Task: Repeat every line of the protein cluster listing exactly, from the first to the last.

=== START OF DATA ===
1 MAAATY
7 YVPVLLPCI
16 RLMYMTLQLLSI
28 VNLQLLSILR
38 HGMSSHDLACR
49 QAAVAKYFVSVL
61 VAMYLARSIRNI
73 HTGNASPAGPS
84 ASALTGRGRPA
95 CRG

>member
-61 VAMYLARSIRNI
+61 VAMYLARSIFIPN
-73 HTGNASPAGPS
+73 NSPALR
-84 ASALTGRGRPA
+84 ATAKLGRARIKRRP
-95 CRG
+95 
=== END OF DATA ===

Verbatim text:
1 MAAATY
7 YVPVLLPCI
16 RLMYMTLQLLSI
28 VNLQLLSILR
38 HGMSSHDLACR
49 QAAVAKYFVSVL
61 VAMYLARSIRNI
73 HTGNASPAGPS
84 ASALTGRGRPA
95 CRG

>member
-61 VAMYLARSIRNI
+61 VAMYLARSIFIPN
-73 HTGNASPAGPS
+73 NSPALR
-84 ASALTGRGRPA
+84 ATAKLGRARIKRRP
-95 CRG
+95 